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Dr. Stephen Needel
Guest
2 years 9 months ago

Once again, Lindstrom’s ability to interpret correctly is called into question. He likes one-on-ones and observations because it keeps you from having to do real research. Big Data is hardly as pervasive or as entrenched as he’d like us to believe. More important, Big Data, analyzed and used appropriately, can be invaluable. His assumption that you need to do Small Data before Big Data is going to be right sometimes, but his assumption that hypotheses don’t already exist is incorrect.

Adrian Weidmann
Guest
2 years 9 months ago

Big Data in many ways has been the “shiny new object” that we’re chasing to unlock an easy passage to the consumer’s wallet and during the chase we’ve been blinded by the endgame rather than observing the details along the way. The founder of an RFID-based start-up used Little Data to describe the focus on the core principle that retail is essentially a consignment business. With this as a foundation — developing a business solution that facilitates this reality based on Little Data — did a shopper remove the product from the shelf and leave the store with it in her shopping bag? If the answer is yes then you can tally a sale as well as supply chain management and then monitor what, where and when to improve your product mix and address localized trends. The visualization and response to Little Data opens the aperture to the predictive modelling and recommendations found within Big Data.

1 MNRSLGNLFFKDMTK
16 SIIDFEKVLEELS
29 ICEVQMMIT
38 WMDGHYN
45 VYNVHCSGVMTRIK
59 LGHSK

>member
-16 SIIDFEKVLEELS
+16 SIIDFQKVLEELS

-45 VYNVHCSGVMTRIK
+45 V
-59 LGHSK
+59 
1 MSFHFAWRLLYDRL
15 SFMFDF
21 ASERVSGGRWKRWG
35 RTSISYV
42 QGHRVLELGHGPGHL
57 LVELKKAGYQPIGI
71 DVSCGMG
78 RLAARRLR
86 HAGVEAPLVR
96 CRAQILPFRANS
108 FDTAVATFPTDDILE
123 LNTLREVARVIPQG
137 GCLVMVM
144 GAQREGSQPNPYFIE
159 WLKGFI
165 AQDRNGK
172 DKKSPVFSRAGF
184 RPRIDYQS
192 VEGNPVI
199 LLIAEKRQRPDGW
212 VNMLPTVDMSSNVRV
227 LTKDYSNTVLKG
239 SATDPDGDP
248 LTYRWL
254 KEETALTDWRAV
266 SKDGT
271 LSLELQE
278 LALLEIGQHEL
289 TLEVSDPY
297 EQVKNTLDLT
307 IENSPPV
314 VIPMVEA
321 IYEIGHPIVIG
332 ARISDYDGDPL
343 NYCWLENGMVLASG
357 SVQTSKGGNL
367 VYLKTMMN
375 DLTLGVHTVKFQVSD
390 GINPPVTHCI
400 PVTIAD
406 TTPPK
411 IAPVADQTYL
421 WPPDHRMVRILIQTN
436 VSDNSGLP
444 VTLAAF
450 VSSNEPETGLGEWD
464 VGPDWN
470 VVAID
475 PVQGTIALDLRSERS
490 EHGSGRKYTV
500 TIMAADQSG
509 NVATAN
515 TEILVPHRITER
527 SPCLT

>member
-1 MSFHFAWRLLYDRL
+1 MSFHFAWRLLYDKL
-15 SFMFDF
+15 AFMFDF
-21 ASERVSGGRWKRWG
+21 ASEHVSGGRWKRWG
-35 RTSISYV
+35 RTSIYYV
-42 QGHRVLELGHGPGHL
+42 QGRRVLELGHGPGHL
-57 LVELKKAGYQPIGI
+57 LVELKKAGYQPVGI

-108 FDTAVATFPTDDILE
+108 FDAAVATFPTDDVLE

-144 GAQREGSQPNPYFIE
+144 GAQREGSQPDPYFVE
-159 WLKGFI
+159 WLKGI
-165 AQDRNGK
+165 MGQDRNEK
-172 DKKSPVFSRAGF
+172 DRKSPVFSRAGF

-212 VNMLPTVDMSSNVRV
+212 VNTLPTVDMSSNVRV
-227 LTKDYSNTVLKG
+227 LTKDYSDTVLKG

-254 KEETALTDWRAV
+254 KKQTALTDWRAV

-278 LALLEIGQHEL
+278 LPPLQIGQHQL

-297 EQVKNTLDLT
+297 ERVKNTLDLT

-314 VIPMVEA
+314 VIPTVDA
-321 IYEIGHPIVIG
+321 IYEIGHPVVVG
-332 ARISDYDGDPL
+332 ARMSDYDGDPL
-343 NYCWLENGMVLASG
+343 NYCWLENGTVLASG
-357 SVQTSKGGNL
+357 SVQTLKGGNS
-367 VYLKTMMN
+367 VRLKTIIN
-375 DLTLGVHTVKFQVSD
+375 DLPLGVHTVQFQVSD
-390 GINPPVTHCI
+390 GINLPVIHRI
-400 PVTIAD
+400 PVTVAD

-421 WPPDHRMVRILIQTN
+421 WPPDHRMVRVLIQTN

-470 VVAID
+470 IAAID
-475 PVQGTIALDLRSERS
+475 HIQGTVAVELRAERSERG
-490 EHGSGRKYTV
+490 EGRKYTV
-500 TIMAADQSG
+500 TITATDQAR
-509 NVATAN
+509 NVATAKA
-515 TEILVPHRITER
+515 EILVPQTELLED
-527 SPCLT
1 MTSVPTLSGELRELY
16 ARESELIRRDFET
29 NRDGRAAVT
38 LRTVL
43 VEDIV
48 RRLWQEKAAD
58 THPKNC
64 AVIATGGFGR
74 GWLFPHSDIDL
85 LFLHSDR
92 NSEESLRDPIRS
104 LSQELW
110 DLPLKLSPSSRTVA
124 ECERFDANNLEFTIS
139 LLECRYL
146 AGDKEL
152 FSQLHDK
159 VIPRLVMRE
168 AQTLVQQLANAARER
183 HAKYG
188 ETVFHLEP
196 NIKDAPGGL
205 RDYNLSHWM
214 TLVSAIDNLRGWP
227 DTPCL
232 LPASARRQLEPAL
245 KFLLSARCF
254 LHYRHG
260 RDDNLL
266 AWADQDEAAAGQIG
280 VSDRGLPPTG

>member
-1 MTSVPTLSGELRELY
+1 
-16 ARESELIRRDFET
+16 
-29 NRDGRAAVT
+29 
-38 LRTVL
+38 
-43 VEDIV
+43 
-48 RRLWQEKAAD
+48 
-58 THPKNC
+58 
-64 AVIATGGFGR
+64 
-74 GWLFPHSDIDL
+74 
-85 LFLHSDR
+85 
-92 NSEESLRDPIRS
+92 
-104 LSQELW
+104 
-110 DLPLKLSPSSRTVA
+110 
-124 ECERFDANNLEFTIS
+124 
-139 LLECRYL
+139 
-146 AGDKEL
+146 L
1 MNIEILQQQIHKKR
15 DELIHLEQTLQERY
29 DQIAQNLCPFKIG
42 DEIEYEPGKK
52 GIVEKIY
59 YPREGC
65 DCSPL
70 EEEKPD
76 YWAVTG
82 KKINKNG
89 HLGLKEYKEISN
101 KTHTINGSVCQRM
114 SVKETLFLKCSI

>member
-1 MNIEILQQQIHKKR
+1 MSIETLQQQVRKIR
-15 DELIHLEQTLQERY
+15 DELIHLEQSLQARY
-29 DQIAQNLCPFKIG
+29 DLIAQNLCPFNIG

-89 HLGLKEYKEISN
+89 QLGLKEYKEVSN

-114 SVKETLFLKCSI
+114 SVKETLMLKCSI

Understanding and responding to the Little Data is often common sense but certainly not common knowledge.

Chris Petersen, PhD.
Guest
2 years 9 months ago

It all depends what you are solving for. Said another way, it depends upon the kinds of business questions you are trying to answer.

If you are Amazon and trying to solve where to best place inventory for quick shipping, then predictive analytics using Big Data will probably provide the best answers.

If you are trying to understand why consumers are not buy smart-home IoT products, then the best answers will be found observing consumers in their homes trying to figure out how to make them work.

Joan Treistman
Guest
2 years 9 months ago
Big Data has become the path of least resistance. You can look at Big Data numbers, draw a conclusion and justify it to whoever requires justification. I agree with Mr. Lindstrom about risks associated with that research approach. But it seems Mr. Lindstrom suggests ethnography (going into the home, standing at the cash register) as the way to insure appropriate and reliable strategic insights are gathered. I think that’s risky as well. From a practical perspective many retailers don’t have the budgets (or won’t allocate the investment) for broad scale ethnographic initiatives. Mr. Lindstrom’s study of about 2000 households in 77 countries represents about 26 families per country. I don’t believe that any retailer should rely on results of 26 observations to develop strategic plans. An integrated approach which includes stating an objective, developing hypotheses, investigating them and going back to validate them, will lead retailers to a broad array of research approaches. I’m not saying ignore Big Data and I’m not saying ethnographies can’t be useful. I am saying there is no one-stop data… Read more »